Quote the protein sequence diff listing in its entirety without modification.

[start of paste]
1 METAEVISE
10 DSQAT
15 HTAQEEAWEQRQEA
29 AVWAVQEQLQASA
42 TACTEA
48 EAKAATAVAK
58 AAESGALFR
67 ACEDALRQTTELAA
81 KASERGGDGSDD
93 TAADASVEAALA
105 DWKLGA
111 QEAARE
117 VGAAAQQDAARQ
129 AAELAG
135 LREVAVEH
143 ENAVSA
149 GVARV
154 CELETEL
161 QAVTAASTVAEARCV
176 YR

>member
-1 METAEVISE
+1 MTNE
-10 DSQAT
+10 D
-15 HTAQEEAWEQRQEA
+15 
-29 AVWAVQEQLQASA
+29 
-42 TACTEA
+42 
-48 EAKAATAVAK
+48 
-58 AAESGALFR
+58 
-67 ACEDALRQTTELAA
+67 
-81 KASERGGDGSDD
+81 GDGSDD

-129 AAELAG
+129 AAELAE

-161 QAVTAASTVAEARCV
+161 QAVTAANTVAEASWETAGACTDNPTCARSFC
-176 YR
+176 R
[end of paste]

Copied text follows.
1 METAEVISE
10 DSQAT
15 HTAQEEAWEQRQEA
29 AVWAVQEQLQASA
42 TACTEA
48 EAKAATAVAK
58 AAESGALFR
67 ACEDALRQTTELAA
81 KASERGGDGSDD
93 TAADASVEAALA
105 DWKLGA
111 QEAARE
117 VGAAAQQDAARQ
129 AAELAG
135 LREVAVEH
143 ENAVSA
149 GVARV
154 CELETEL
161 QAVTAASTVAEARCV
176 YR

>member
-1 METAEVISE
+1 MTNE
-10 DSQAT
+10 D
-15 HTAQEEAWEQRQEA
+15 
-29 AVWAVQEQLQASA
+29 
-42 TACTEA
+42 
-48 EAKAATAVAK
+48 
-58 AAESGALFR
+58 
-67 ACEDALRQTTELAA
+67 
-81 KASERGGDGSDD
+81 GDGSDD

-129 AAELAG
+129 AAELAE

-161 QAVTAASTVAEARCV
+161 QAVTAANTVAEASWETAGACTDNPTCARSFC
-176 YR
+176 R